Central African Mining and Exploration (Camec) is hoping its dispute with the Democratic Republic of Congo (DRC) over mining licences will imminently be resolved. The mining company has issued a release to say it expects the court to reach a verdict within the month.
The hearing was requested by the state-owned mining company Gecamines who rejected a previous judgment made by Le Tribunal de Grande Instance on September 17 that Camec’s DRC mining licences were legal and entirely valid.


The battle over mining rights began in August, when the Attorney General of the DRC informed Camec it was taking steps to revoke particular licences due to what he deems to be “serious irregularities” in the original issuing of particular licences.


Before the attempted licence repudiation, the owners were Boss Mining, owned by Camec, and Mukondo Mining, owned by Savannah Mining and Boss Mining. The attorney general wanted to see the rights over these mines revert to Gecamines, the state-owned mining company.


The discrepancies were said to be found in the transfer of the C19 and C21 licences in 2004 to Camec’s subsidiary, Boss Mining, and the transfer of licences C17 and C18 to Kababankola Mining Company (KMC), and Muukondo Mining, jointly owned by KMC and Boss Mining. The transfer of these licences was concluded in 2004 following an international arbitration through the International Centre for the Settlement of Investment Disputes.


Camec has blamed the drawn-out dispute for forcing it to abandon its plans to bid for the Canadian-listed company, Katanga Mining. The allegations against Camec were made on the same day in August that Camec publicly revealed its offer to purchase all issued and outstanding common shares of Katanga Mining.


“Camec believes that this action is motivated by commercial forces in the DRC who oppose Camec’s proposed acquisition of Katanga. Boss will continue to fight this unjustified threat in the DRC,” it stated in an official statement to investors and the press.
Looking forward to a conclusion to the dispute, Camec has stated that is remains “100% confident of the rightful ownership of its mining licences in the DRC”.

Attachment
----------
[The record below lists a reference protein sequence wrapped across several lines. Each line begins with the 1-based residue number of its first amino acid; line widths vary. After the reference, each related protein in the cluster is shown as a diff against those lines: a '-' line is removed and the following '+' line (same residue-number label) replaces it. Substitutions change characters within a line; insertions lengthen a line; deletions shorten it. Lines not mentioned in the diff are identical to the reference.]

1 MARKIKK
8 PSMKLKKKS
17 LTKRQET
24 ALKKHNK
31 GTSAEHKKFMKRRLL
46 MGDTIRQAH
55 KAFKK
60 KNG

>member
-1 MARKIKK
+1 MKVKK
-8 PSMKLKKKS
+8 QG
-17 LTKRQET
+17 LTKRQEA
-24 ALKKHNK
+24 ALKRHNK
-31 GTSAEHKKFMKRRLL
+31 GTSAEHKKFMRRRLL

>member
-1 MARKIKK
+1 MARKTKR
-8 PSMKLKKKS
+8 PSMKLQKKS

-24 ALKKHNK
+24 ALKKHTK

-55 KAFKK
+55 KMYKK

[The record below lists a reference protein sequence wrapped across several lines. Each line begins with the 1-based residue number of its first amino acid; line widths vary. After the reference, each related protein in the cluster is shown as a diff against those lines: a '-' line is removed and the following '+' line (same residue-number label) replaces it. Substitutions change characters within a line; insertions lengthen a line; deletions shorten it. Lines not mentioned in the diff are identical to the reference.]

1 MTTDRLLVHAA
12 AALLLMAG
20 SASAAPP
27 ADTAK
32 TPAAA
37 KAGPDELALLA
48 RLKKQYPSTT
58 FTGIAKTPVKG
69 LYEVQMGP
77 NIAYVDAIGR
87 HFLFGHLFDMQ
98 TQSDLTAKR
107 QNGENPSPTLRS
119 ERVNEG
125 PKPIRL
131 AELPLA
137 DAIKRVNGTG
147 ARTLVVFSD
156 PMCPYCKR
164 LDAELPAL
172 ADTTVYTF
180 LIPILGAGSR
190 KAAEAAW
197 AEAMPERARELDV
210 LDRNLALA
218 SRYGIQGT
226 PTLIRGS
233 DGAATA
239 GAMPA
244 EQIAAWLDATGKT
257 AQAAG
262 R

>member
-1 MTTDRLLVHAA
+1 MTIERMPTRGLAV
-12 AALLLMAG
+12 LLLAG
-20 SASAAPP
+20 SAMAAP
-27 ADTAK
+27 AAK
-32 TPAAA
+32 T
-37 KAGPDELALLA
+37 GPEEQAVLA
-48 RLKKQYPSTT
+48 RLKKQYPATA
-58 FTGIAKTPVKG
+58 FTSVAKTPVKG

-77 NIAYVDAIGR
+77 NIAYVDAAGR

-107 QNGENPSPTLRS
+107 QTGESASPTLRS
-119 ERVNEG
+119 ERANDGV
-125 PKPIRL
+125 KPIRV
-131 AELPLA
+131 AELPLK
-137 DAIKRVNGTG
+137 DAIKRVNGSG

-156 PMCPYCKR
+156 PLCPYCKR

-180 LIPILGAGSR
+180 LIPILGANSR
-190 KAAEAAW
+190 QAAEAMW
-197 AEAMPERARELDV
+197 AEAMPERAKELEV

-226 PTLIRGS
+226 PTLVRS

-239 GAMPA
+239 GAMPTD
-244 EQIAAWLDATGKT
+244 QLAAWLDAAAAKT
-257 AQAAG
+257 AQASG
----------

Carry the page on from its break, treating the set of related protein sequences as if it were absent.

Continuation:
It adds: “The company has invested over US$150mn in its DRC projects and has built a state of the art SX/EW copper/cobalt plant in record time. It employs over 3,000 people and is the only non-state company currently producing copper cathode in the DRC. The company regrets the insecurity and disruption that this unwarranted legal process is creating and looks forward to an expeditious conclusion.”


Camec has also filed a claim against the PR firm Bell Pottinger representing the DRC government. The claim was filed at the High Court in London on October 23. The mining company is seeking what is called a ‘Norwich Pharmacal relief “against London-based Bell Pottinger. It wants the PR firm to reveal who pays for the press releases issued on behalf of the government and who is supplying the information. The PR firm has requested the case be adjourned and it will be resumed in a month’s time. It has also issued the following statement to GTR, regarding Camec’s claim: “We are resisting the order for disclosure of our files. The case has been adjourned for 10 days awaiting new evidence from both sides. Camec has not suggested any wrongdoing by us or our client, the government of DRC.”